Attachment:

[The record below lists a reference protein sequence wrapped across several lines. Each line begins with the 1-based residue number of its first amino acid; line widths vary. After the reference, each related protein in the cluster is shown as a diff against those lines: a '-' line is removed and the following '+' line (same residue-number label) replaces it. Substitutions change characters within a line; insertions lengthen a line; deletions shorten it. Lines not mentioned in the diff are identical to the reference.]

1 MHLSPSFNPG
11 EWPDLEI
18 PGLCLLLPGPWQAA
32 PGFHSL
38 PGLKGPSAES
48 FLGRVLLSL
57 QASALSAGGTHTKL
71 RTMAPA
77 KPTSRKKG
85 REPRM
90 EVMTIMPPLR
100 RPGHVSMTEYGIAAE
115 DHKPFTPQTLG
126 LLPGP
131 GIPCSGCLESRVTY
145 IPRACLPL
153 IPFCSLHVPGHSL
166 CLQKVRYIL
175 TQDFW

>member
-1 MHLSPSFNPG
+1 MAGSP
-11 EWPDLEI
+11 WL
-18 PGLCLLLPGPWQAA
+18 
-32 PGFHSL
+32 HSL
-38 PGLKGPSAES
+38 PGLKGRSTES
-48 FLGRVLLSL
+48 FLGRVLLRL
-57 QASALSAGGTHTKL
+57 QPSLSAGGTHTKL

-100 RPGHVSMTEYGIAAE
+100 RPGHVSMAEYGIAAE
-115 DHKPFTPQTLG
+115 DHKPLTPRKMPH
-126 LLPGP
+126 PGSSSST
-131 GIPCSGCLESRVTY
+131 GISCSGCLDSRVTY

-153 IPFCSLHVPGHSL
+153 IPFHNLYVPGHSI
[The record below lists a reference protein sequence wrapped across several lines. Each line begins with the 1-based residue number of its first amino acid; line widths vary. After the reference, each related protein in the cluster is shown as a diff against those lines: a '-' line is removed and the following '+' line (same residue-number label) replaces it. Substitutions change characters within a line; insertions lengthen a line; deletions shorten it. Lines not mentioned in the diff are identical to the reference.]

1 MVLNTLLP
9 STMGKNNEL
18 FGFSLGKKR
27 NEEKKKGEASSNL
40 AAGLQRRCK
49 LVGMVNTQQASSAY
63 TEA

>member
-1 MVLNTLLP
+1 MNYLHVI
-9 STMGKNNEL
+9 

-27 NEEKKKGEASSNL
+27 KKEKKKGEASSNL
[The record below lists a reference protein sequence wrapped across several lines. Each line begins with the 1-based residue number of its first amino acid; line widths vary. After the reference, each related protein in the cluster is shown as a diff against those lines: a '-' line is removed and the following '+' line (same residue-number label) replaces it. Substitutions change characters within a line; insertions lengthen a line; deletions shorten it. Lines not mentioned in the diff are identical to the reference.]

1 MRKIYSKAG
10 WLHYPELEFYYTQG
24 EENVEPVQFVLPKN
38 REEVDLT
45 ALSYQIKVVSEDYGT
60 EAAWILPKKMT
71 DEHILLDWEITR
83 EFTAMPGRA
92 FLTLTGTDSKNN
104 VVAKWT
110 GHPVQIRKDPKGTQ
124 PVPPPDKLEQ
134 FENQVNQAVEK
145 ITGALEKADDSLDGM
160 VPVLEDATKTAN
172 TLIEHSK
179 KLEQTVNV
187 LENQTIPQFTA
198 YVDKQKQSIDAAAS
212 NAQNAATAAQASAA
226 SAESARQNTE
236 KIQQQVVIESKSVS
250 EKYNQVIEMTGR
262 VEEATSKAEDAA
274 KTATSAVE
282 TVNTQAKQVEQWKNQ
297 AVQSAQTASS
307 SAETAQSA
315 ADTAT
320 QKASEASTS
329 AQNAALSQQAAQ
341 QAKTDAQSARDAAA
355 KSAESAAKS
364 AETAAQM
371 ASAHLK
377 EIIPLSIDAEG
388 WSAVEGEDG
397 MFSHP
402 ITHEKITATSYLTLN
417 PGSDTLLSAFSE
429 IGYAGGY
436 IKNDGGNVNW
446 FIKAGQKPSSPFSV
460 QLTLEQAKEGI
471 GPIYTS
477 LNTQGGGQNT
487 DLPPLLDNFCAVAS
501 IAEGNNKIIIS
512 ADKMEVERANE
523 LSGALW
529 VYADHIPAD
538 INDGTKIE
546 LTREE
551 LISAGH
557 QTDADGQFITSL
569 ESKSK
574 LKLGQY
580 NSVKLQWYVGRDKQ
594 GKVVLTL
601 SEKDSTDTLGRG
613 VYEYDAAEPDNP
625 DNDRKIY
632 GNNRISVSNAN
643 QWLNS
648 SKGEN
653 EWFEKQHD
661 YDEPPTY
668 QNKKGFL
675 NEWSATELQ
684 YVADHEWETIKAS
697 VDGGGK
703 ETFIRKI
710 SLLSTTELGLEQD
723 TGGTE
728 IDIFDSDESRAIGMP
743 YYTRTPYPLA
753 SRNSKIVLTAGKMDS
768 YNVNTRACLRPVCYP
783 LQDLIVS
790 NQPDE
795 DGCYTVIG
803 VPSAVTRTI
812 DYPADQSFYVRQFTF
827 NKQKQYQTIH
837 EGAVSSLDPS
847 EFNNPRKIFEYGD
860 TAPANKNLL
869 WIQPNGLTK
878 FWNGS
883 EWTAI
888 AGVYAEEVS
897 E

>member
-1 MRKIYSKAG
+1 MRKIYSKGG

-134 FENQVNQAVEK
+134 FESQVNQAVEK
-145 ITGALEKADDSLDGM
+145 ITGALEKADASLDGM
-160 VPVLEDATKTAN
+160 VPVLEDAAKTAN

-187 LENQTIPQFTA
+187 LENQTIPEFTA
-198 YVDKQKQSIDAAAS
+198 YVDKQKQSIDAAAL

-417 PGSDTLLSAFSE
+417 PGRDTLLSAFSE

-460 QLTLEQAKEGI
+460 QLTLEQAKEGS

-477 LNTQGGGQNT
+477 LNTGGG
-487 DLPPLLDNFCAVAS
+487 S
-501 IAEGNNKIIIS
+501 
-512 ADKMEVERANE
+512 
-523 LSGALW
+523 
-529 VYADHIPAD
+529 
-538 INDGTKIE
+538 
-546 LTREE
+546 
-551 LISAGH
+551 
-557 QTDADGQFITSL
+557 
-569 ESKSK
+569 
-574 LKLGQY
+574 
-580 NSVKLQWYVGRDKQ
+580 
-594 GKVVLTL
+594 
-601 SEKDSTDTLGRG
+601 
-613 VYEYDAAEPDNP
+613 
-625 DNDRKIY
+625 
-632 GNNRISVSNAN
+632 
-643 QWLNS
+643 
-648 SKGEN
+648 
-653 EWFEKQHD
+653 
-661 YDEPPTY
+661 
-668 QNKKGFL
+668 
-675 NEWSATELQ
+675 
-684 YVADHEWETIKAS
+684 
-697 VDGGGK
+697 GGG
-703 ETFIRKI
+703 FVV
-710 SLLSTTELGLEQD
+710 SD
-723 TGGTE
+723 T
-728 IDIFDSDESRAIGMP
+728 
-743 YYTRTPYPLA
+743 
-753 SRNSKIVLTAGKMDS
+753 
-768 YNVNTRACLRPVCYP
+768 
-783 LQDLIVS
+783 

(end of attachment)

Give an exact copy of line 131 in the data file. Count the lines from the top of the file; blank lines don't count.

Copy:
684 YVADHEWETIKAS